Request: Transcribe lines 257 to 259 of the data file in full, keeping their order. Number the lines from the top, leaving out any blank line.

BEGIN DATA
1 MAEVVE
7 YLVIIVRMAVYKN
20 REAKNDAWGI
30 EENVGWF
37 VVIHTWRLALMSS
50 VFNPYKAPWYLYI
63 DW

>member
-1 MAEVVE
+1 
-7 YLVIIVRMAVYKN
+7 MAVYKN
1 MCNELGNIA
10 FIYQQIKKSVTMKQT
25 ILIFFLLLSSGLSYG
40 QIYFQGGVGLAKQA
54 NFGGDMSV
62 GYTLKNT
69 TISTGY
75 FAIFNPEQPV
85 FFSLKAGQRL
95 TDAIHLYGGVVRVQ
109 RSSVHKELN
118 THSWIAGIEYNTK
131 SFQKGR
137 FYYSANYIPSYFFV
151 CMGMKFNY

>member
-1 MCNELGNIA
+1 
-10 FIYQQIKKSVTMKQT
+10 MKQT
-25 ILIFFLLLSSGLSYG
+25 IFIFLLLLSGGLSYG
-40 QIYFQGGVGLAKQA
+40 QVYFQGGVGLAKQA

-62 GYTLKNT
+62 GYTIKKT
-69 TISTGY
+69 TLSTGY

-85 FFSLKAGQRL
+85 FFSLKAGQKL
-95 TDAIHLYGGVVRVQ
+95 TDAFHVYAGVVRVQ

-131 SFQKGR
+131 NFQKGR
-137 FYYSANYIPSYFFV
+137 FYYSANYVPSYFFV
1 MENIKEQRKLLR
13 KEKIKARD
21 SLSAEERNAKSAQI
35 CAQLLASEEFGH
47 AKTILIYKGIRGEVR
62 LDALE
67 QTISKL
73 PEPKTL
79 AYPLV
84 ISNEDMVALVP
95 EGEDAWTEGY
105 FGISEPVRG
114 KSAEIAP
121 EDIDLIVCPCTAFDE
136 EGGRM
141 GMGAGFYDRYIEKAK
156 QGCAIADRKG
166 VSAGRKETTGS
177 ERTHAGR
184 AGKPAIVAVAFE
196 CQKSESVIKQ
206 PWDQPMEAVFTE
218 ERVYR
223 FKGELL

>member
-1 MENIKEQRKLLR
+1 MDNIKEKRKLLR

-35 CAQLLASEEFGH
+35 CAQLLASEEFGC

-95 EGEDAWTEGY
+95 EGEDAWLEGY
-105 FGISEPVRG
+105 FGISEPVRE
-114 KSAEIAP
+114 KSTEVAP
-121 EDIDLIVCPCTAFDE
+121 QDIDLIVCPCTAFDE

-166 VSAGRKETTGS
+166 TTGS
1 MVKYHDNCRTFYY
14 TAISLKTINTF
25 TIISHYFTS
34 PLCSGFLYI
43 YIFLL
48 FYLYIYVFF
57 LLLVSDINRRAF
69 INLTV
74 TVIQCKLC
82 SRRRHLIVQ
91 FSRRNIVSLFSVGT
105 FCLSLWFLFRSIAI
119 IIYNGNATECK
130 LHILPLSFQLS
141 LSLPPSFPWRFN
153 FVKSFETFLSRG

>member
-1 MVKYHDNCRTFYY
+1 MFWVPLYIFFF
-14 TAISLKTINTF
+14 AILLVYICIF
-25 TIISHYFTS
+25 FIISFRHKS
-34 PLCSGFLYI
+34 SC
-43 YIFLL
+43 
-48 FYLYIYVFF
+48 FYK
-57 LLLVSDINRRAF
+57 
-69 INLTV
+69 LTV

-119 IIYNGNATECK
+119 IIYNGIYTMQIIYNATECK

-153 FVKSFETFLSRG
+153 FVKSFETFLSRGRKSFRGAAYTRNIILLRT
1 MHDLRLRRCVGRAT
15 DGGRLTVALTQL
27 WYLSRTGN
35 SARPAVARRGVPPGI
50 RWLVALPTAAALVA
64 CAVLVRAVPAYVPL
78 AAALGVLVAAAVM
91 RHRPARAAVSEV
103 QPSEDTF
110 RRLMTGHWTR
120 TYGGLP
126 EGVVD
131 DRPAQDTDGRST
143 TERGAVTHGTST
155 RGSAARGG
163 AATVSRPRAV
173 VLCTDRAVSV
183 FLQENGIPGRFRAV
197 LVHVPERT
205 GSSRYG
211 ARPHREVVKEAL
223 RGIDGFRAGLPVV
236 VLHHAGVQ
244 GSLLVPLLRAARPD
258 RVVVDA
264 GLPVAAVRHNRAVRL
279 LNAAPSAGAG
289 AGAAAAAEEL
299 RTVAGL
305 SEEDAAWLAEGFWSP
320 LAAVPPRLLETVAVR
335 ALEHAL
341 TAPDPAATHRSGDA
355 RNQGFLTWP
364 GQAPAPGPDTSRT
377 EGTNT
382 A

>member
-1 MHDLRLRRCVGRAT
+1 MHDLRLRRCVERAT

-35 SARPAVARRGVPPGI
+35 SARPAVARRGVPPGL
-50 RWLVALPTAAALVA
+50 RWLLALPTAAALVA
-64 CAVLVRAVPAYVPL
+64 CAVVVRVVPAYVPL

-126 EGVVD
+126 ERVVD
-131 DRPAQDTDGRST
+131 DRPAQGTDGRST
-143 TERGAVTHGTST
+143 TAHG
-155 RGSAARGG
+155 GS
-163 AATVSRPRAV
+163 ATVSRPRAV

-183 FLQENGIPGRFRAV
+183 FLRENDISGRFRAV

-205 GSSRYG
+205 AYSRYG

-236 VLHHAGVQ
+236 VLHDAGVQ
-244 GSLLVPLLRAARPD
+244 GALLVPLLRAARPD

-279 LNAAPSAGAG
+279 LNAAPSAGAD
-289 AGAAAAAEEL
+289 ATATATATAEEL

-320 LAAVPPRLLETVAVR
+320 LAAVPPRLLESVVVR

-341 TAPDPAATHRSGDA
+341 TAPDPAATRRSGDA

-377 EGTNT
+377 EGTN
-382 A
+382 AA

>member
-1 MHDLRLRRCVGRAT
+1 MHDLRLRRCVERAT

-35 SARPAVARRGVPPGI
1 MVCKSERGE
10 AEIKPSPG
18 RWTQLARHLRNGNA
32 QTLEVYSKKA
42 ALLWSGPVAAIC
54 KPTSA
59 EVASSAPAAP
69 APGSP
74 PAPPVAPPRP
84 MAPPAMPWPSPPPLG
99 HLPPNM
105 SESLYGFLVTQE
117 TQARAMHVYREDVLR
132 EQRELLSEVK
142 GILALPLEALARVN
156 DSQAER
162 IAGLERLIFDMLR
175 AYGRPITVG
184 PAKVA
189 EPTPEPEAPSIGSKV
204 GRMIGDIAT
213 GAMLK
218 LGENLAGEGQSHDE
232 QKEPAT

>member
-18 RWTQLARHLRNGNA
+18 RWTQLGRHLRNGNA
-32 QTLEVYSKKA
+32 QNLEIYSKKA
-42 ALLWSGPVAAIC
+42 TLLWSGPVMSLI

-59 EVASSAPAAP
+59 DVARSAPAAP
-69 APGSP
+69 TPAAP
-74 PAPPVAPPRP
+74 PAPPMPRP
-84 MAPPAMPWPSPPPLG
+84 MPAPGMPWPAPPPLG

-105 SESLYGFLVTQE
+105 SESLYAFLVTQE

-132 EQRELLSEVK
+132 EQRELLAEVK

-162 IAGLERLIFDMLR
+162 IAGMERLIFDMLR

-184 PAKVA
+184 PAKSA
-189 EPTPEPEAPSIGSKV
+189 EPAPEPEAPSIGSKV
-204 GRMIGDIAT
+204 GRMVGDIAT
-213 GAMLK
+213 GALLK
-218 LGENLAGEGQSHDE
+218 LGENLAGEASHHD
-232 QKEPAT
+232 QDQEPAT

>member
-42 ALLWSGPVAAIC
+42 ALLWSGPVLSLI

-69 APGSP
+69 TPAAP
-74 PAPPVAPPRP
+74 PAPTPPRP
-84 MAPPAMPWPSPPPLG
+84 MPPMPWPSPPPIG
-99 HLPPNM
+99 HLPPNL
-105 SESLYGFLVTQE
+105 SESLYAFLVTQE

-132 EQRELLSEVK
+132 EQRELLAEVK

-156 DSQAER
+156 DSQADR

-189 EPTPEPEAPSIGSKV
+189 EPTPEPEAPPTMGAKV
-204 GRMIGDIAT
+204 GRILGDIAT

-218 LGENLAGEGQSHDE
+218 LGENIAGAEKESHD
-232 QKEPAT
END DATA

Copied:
+213 GALLK
-218 LGENLAGEGQSHDE
+218 LGENLAGEASHHD